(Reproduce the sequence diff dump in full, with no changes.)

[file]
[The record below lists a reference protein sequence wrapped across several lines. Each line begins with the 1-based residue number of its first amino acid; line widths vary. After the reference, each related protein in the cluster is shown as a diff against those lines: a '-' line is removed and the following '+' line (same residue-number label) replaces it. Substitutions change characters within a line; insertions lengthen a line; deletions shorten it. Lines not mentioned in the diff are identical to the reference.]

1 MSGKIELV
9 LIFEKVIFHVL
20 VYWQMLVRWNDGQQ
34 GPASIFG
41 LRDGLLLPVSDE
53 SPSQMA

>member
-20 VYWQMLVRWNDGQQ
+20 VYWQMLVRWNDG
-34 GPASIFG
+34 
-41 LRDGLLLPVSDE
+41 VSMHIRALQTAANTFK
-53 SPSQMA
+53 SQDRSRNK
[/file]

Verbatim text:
[The record below lists a reference protein sequence wrapped across several lines. Each line begins with the 1-based residue number of its first amino acid; line widths vary. After the reference, each related protein in the cluster is shown as a diff against those lines: a '-' line is removed and the following '+' line (same residue-number label) replaces it. Substitutions change characters within a line; insertions lengthen a line; deletions shorten it. Lines not mentioned in the diff are identical to the reference.]

1 MSGKIELV
9 LIFEKVIFHVL
20 VYWQMLVRWNDGQQ
34 GPASIFG
41 LRDGLLLPVSDE
53 SPSQMA

>member
-20 VYWQMLVRWNDGQQ
+20 VYWQMLVRWNDG
-34 GPASIFG
+34 
-41 LRDGLLLPVSDE
+41 VSMHIRALQTAANTFK
-53 SPSQMA
+53 SQDRSRNK